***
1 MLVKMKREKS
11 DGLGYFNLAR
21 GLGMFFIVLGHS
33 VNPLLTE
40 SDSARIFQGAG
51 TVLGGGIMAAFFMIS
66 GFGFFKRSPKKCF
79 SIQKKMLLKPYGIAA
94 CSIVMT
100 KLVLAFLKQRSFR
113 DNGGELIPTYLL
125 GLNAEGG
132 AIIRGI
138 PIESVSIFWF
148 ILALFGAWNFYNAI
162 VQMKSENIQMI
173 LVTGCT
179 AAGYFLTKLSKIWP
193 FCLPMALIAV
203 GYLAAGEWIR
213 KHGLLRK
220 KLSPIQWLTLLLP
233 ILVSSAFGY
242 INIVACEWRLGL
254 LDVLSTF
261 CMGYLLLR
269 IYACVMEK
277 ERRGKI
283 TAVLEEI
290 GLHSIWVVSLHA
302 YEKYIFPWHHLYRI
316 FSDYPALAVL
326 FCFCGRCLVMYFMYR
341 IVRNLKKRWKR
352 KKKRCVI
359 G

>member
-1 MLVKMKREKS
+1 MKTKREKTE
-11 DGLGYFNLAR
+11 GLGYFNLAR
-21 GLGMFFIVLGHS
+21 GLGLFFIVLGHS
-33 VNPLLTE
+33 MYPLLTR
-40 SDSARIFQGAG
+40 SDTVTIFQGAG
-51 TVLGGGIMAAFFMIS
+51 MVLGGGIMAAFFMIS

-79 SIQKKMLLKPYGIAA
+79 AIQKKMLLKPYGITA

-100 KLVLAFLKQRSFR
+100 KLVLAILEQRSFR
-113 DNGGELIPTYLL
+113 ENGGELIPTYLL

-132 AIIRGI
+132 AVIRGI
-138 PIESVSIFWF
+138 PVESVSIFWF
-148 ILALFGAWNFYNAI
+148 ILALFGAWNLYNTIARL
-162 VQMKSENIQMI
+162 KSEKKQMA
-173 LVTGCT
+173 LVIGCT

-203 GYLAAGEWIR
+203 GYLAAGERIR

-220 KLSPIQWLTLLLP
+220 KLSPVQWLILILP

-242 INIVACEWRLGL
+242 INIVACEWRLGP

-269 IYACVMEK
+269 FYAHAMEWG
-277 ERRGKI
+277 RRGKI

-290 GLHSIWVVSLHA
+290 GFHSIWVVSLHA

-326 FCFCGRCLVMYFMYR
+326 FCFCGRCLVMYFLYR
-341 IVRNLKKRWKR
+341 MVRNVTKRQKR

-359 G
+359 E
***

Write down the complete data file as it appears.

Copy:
1 MLVKMKREKS
11 DGLGYFNLAR
21 GLGMFFIVLGHS
33 VNPLLTE
40 SDSARIFQGAG
51 TVLGGGIMAAFFMIS
66 GFGFFKRSPKKCF
79 SIQKKMLLKPYGIAA
94 CSIVMT
100 KLVLAFLKQRSFR
113 DNGGELIPTYLL
125 GLNAEGG
132 AIIRGI
138 PIESVSIFWF
148 ILALFGAWNFYNAI
162 VQMKSENIQMI
173 LVTGCT
179 AAGYFLTKLSKIWP
193 FCLPMALIAV
203 GYLAAGEWIR
213 KHGLLRK
220 KLSPIQWLTLLLP
233 ILVSSAFGY
242 INIVACEWRLGL
254 LDVLSTF
261 CMGYLLLR
269 IYACVMEK
277 ERRGKI
283 TAVLEEI
290 GLHSIWVVSLHA
302 YEKYIFPWHHLYRI
316 FSDYPALAVL
326 FCFCGRCLVMYFMYR
341 IVRNLKKRWKR
352 KKKRCVI
359 G

>member
-1 MLVKMKREKS
+1 MKTKREKTE
-11 DGLGYFNLAR
+11 GLGYFNLAR
-21 GLGMFFIVLGHS
+21 GLGLFFIVLGHS
-33 VNPLLTE
+33 MYPLLTR
-40 SDSARIFQGAG
+40 SDTVTIFQGAG
-51 TVLGGGIMAAFFMIS
+51 MVLGGGIMAAFFMIS

-79 SIQKKMLLKPYGIAA
+79 AIQKKMLLKPYGITA

-100 KLVLAFLKQRSFR
+100 KLVLAILEQRSFR
-113 DNGGELIPTYLL
+113 ENGGELIPTYLL

-132 AIIRGI
+132 AVIRGI
-138 PIESVSIFWF
+138 PVESVSIFWF
-148 ILALFGAWNFYNAI
+148 ILALFGAWNLYNTIARL
-162 VQMKSENIQMI
+162 KSEKKQMA
-173 LVTGCT
+173 LVIGCT

-203 GYLAAGEWIR
+203 GYLAAGERIR

-220 KLSPIQWLTLLLP
+220 KLSPVQWLILILP

-242 INIVACEWRLGL
+242 INIVACEWRLGP

-269 IYACVMEK
+269 FYAHAMEWG
-277 ERRGKI
+277 RRGKI

-290 GLHSIWVVSLHA
+290 GFHSIWVVSLHA

-326 FCFCGRCLVMYFMYR
+326 FCFCGRCLVMYFLYR
-341 IVRNLKKRWKR
+341 MVRNVTKRQKR

-359 G
+359 E